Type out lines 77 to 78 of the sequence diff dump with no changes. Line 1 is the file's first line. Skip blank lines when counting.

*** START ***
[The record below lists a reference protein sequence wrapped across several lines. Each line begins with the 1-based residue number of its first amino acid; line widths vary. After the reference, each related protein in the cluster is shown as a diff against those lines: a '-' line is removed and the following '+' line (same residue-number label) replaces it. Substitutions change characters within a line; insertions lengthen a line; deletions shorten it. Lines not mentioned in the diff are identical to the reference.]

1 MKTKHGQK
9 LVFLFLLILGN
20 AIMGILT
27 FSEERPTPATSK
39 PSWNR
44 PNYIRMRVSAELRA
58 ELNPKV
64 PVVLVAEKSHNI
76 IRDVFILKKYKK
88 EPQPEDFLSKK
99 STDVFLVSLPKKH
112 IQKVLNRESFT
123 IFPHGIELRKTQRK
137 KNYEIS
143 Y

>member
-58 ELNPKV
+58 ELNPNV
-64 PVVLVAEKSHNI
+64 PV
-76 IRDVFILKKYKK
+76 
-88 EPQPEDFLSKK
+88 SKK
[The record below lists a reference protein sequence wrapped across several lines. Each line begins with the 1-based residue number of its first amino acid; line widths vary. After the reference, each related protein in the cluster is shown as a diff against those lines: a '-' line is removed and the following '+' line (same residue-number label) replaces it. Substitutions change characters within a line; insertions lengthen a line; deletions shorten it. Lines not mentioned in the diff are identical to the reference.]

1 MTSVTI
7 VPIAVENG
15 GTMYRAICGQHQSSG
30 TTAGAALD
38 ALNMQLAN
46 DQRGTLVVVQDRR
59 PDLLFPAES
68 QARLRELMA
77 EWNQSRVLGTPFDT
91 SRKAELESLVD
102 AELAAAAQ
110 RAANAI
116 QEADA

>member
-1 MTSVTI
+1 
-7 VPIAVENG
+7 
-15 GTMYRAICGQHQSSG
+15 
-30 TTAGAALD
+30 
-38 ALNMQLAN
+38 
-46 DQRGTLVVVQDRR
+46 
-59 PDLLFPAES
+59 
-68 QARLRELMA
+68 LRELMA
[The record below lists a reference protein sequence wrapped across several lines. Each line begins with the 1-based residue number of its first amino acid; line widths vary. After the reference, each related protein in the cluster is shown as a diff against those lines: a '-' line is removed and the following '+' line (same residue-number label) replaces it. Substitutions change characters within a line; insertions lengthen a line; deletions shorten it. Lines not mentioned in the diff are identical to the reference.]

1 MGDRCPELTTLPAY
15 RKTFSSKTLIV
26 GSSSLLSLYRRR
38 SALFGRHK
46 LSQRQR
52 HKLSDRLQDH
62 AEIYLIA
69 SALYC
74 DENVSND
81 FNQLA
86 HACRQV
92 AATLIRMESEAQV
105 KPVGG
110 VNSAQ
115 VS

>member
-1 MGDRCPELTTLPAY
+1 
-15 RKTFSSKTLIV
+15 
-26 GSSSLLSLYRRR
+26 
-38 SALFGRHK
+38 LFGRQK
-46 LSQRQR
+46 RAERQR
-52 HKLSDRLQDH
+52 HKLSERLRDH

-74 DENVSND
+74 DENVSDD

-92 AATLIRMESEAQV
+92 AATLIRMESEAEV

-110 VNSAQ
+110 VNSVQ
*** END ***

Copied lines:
+15 
-26 GSSSLLSLYRRR